Social Media Glossary

for Weblogs and Wikis, and whoever finds it useful

Web logs are chronologically organized spaces where writers post links to and comments on news, thoughts, observations, critiques, considerations, images, - and connect with others. Some blogs are the work of a single author, others are collective or collaborative. They can be designed to create a community, or to place a personality - a star author - at center. While their use as personal online diaries has been highlighted by the press, weblogs were at first used to post links to and comments on interesting sites on the web. But weblogs have also gone pro and are now used to support print, tv, film, and radio, and for professional and academic projects, as witnessed by Abject Learning, CultureCat, London Underground Tube Diary.

Wikis are hypertextual writing spaces - entire web sites written and structured by their users on the fly, from the inside out, without the need for web design software or uploading. Like blogs, wikis can be the effort of an individual, but many are collaborative, welcoming all comers to the constant building and rebuilding of the site. The bottom of each wiki page suggests, "Edit This Page." Wikis make possible - and encourage - notebooks and collaborative writing projects, community projects, communally written encyclopedias, and technical assistance and help sites. But they can also be used for essays, collective hypertext short stories, and novels. See, for instance Wikipedia, but also WikiFish, IAWiki, Open Guide to London, and WikiHow.

These two fundamental writing spaces were given variations, and social media and social networking were born. Some variants:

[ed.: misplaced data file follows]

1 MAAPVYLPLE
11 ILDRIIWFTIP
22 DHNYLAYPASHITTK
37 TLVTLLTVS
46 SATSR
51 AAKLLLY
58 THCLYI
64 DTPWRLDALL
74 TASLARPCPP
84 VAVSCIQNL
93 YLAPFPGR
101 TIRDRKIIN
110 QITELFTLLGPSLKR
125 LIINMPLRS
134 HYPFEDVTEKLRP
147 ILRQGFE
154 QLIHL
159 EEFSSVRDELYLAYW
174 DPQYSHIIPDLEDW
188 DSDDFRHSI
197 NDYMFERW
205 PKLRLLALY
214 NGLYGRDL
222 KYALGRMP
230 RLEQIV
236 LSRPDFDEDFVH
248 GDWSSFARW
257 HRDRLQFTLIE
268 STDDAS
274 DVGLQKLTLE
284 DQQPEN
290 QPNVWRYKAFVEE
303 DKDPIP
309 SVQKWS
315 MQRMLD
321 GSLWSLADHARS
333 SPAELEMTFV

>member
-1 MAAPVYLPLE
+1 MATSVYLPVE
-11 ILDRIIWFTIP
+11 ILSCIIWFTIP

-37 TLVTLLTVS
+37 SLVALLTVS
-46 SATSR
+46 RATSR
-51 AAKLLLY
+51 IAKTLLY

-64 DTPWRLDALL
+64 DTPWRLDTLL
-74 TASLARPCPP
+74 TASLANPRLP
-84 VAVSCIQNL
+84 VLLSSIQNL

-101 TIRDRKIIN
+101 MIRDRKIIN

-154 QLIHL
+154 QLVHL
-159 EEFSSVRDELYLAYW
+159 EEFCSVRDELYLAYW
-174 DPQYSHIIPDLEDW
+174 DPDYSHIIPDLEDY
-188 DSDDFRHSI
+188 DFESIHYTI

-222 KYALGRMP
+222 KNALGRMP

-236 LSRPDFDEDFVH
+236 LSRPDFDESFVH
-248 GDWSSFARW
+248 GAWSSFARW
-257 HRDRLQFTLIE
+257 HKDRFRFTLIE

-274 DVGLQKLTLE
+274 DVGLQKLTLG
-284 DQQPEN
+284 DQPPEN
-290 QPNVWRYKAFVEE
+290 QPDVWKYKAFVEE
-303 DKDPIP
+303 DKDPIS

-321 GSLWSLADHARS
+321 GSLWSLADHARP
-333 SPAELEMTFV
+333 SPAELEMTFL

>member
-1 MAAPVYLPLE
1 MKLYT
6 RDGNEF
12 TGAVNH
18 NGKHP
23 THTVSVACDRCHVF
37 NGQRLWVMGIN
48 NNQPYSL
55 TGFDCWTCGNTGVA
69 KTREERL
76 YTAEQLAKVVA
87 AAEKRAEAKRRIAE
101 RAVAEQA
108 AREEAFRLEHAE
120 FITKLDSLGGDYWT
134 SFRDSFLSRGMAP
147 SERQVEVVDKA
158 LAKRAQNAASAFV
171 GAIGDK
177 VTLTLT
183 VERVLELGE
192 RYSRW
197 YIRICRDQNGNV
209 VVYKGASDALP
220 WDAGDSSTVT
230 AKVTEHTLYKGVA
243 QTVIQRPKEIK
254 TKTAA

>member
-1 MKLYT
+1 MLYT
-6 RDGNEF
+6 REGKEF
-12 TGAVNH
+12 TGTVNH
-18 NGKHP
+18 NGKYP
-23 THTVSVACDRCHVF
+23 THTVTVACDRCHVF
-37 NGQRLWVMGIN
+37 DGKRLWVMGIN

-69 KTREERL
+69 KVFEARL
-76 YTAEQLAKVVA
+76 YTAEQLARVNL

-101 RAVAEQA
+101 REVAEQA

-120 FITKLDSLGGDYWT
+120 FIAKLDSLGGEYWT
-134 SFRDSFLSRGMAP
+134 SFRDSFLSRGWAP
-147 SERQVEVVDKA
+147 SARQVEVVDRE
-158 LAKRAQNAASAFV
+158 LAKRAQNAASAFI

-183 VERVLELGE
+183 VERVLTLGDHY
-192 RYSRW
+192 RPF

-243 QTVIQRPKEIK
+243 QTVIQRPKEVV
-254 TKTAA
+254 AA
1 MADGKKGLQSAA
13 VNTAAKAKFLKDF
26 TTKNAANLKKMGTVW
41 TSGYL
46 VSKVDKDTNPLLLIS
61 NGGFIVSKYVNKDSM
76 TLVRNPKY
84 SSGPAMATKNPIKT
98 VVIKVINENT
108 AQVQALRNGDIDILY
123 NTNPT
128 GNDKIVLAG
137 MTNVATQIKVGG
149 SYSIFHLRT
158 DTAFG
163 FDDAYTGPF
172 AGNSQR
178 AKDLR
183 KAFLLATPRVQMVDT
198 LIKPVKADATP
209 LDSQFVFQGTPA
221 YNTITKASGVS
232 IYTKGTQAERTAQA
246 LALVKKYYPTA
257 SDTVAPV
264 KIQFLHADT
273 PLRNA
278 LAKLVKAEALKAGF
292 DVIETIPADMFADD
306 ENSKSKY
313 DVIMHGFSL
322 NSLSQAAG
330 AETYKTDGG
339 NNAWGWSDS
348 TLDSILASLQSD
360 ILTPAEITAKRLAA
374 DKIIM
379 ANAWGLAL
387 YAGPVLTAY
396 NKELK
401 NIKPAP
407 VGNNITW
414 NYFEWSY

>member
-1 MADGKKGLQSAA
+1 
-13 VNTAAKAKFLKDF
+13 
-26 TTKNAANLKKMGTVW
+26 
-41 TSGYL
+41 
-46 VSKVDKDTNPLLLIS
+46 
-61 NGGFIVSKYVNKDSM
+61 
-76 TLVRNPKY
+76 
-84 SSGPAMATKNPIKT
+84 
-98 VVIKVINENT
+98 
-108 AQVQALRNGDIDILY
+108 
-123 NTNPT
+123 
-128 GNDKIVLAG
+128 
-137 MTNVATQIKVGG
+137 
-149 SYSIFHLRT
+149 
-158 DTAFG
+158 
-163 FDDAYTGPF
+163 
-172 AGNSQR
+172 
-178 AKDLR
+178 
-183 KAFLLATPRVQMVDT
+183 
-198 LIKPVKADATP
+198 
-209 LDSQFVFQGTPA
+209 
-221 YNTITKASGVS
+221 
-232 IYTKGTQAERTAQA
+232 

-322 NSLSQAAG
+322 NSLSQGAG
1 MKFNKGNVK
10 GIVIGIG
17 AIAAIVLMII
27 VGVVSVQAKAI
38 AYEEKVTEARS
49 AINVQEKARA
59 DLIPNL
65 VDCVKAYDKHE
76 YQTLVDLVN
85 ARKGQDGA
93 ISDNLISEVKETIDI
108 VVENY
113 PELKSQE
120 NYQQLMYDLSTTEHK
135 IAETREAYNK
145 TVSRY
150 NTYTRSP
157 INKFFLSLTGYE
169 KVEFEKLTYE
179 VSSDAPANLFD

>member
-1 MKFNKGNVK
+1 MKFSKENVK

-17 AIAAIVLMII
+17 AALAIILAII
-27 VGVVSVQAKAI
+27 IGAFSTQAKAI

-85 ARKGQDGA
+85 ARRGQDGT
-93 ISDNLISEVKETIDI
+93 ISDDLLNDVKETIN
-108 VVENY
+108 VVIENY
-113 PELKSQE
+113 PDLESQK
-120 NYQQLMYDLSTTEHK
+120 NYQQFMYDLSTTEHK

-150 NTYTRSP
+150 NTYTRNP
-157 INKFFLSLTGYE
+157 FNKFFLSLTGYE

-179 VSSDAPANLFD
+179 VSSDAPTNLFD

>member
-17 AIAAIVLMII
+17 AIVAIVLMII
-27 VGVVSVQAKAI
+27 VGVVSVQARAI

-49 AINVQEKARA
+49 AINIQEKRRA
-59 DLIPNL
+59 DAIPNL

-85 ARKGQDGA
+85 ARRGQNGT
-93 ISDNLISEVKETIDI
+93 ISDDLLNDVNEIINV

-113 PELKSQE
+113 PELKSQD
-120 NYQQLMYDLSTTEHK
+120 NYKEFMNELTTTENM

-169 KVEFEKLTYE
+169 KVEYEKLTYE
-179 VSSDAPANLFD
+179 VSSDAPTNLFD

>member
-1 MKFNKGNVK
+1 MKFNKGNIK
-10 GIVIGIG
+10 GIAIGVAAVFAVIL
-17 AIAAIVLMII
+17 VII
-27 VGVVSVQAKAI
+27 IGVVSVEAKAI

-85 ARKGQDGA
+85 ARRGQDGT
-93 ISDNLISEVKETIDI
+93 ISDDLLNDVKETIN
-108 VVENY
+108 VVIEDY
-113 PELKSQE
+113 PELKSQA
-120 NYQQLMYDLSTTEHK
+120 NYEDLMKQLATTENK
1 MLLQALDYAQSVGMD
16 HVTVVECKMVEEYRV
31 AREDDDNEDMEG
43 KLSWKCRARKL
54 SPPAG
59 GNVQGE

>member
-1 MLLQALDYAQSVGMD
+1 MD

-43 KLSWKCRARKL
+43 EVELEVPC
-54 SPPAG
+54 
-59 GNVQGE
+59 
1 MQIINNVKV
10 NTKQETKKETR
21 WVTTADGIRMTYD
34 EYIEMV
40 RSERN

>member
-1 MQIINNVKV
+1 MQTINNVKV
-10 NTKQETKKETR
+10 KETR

Microblogging Short form writing. Microblogging took off with Twitter in 2006, but it had been around years before. Twitter gives you 140 characters to tell your followers what you're doing right then and there. It's friend-cast IM, with an emphasis on time and concision. Microblogging via Twitter now defines an audience backchannel in many presentations.

Miniblogging Medium-short form. Tumblr is the most well-known. Tumblr has become a specialized blogging tool for short comments and found objects, billed as an online scrapbook. The mechanism is set up for quick collection and posting of short comments, quotes, pictures, sound, or video. "Mini-blogging is typically short, frequent, mixed-media posts with little or no narrative. The idea is to quickly share some form of media in a way that’s more than a Twitter post but not quite a full blog post." justanotherihoneblog

Photosharing Flickr has the broadest range. Sharing is the keyword. Flickr (and Picasa) are set up to allow users not only to view the work of others but to comment on the work, tag it, collect work in groups and galleries, make corrections and refinements, and use the work (if the author permits) in other contexts. What photosharing shows us is how groups can gather their discussions around artifacts.

Other social spaces Facebook, LinkedIn. These combine elements of blogging, photosharing, and microblogging in one space. Their strength relies on declaring connection with other users subscribed to the same service by way of groups and shared interests.
This is a broad category as it does encompass both Facebook, an informal social network, and LinkedIn, a professional networking tool.

Social bookmarking Delicious, Diigo, Pinboard

RSS feeds Push technology at the user's command. Sign up for an rss feed and you will be notified when a post or site you're following is updated. Users can aggregate the feeds they select into a reader to readily see what's happening across the spectrum of news, blogs, wikis, and micro blogs they follow. RSS feeds place the content of a post in an alternative context, shaped by the reader rather than the writer. Google Reader is a well-known aggregator.

kinds of productions: written work, video, audio, slide decks, images, mashups, concept maps,
kinds of consumption: reading, viewing, playing with, listening to, commenting on, searching for, remixing, sharing.

CategorySocialMedia CategoryBlogging CategoryWikis
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